These murals, made by local Bogside artists —brothers Tom Kelly and William Kelly and Kevin Hasson — were a form of protest by the Catholics against the British policies and lack of job and economic opportunities for them.
Julia adds how every time she walks down Rossville Street, she can almost visualize the scene here on 30 January 1972 or “the Bloody Sunday” — when British tanks and guns targetted unarmed people who were part of a civil rights march organized to protest a policy of indefinite detention and interrogation by their military.
And among the most haunting of visuals here are the Bloody Sunday Commemoration that features the faces of the 14 victims and ‘The Hunger Strikers’ that focuses on the plight of the hunger strikers in a Belfast prison. And the ‘Death of Innocence’, depicting Annette McGavigan, a young 14-year-old girl who was shot in the head as she happened to be walking down the street in September, 1971.
Going past the wall on which is written ‘You Are Now Entering Free Derry’ that, incidentally, first appeared on a gable wall in the Bogside, I enter the award-winning Museum of Free Derry, established by the Free Sunday Trust to tell the story of the civil rights movement and the creation of Free Derry in the 1960s and -70s. Through state-of-the-art audio-visual displays, the Museum presents an arresting insight into the city’s role in the worldwide civil rights movement.
Later, moving towards the Guildhall, I decide on an up-close and personal encounter with one of the most realistic replicas of the Earth’s only permanent satellite. It’s the Museum of The Moon — UK artist Luke Jerram’s acclaimed creation that offers visitors a chance to explore the lunar landscape in unprecedented detail. He has used detailed Nasa imagery of the lunar surface to create what he hopes will be the closest people can come to experiencing and exploring the Moon’s surface.
A darkened hall houses a giant, seven-metre diameter, illuminated scale model of the Moon suspended from the ceiling. It is complimented by a surrounding soundtrack created by Bafta and Ivor Novello award-winning composer Dan Jones. As I get the opportunity to meet the affable John Boyle, the 400th mayor of Derry, wearing the official Mayor’s Chain of Office, he tells me how much people have been enjoying their “flights to the Moon” or rather, the Moon’s descent on Planet Earth.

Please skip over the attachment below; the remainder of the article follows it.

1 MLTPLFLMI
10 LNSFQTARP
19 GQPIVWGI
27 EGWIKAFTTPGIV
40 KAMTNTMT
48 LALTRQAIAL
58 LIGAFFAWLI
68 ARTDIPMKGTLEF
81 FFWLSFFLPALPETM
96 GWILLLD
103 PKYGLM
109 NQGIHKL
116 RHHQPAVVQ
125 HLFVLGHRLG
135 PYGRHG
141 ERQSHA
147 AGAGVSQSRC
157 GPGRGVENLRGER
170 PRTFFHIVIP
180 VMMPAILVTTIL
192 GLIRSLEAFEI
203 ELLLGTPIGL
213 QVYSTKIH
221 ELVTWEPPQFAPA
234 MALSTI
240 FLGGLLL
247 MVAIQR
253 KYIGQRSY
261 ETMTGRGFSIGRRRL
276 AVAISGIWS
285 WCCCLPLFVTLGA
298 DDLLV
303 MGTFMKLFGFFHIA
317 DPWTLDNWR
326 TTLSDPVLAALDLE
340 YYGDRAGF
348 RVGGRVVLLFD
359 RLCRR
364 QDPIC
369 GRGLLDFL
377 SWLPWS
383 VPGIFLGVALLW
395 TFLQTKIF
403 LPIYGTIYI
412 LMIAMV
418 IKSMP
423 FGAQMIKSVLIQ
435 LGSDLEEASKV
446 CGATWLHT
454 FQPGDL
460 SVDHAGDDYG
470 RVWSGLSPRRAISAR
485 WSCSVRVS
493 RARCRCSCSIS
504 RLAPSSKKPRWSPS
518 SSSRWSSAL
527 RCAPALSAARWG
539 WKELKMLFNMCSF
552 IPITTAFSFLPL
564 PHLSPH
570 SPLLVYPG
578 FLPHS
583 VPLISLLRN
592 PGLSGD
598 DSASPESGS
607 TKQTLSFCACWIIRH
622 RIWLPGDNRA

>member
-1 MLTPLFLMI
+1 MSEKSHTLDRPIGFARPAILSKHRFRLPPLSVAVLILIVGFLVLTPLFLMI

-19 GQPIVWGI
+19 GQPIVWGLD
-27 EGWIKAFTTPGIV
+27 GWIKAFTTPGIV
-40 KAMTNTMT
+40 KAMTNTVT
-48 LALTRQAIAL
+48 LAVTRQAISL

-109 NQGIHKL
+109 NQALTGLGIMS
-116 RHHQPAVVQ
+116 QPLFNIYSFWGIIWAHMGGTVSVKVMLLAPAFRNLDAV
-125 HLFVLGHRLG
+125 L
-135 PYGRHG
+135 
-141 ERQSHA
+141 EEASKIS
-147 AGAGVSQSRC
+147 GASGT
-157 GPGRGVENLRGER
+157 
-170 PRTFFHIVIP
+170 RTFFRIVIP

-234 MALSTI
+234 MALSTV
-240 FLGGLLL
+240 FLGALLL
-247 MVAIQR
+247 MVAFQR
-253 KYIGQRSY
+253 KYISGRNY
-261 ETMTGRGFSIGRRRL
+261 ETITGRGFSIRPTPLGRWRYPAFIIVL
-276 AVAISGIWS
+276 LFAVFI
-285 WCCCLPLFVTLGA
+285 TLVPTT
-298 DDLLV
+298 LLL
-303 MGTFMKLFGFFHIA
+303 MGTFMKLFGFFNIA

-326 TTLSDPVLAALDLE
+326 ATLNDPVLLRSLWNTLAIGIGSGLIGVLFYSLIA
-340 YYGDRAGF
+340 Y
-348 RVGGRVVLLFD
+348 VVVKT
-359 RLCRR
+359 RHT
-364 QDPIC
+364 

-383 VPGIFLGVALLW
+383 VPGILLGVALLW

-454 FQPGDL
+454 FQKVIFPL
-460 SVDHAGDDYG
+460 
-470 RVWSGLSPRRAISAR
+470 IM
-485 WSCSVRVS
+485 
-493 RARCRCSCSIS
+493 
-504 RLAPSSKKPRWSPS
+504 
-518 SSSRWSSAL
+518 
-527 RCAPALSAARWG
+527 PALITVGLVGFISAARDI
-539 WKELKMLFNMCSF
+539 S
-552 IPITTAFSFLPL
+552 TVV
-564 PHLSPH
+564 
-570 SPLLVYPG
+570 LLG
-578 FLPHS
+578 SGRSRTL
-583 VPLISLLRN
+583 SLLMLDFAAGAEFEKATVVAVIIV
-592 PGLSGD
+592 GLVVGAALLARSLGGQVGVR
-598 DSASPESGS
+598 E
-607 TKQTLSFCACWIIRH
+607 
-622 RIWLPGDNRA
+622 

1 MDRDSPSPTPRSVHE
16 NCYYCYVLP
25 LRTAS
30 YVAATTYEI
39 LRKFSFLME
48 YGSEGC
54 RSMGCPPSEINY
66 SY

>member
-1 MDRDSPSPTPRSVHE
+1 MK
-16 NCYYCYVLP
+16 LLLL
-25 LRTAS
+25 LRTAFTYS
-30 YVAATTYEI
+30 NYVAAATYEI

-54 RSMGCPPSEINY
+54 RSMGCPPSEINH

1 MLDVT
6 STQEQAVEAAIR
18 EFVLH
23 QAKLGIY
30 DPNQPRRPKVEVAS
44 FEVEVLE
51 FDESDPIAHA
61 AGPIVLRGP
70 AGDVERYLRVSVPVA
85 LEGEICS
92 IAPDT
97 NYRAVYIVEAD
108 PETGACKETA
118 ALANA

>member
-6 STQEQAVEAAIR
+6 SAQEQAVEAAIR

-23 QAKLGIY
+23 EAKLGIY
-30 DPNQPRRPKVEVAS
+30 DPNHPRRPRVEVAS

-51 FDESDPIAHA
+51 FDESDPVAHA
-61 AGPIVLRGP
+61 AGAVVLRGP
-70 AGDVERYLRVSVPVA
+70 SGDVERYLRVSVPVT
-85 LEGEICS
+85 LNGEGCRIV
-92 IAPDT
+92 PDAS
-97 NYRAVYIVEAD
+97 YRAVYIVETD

Later, I walk towards the city walls, the piece de resistance of Derry. Boasting a width from 12 to 35 feet, the walls have seven entry points together with imposing bastions, watchtowers, battlements and are dotted with many fearful-looking, restored, cannons. I watch the evening descend and as the skyline gradually starts looking like a palette of varied shades of yellow, orange and red, its delightful colours reflecting on the city below, the walls exude a magical hue.
The entire structure of the walls is still in place and accessible to walkers. What makes them special is that even during the 105-day siege in 1689, they kept the city safe, never allowing it to be breached, giving Derry the title of the ‘Maiden City’.
I ask an elderly gentleman here the story behind the city’s moniker name, “Is it Derry or Londonderry?” “Both,” he answers, “but we prefer to call it just Derry. It was the British who wanted to assert their association with this city and hence added ‘London’ to it.”
Sure enough, once known by its old Irish name, Daire, meaning ‘oak grove’, with time the city adopted the more anglicized ‘Derry’. But in 1613, after being granted with a Royal Charter by King James I, it was prefixed with ‘London’ to reflect the funding of its construction by the London guilds. While both are correct, the nationalists here favour using the name Derry, and unionists Londonderry.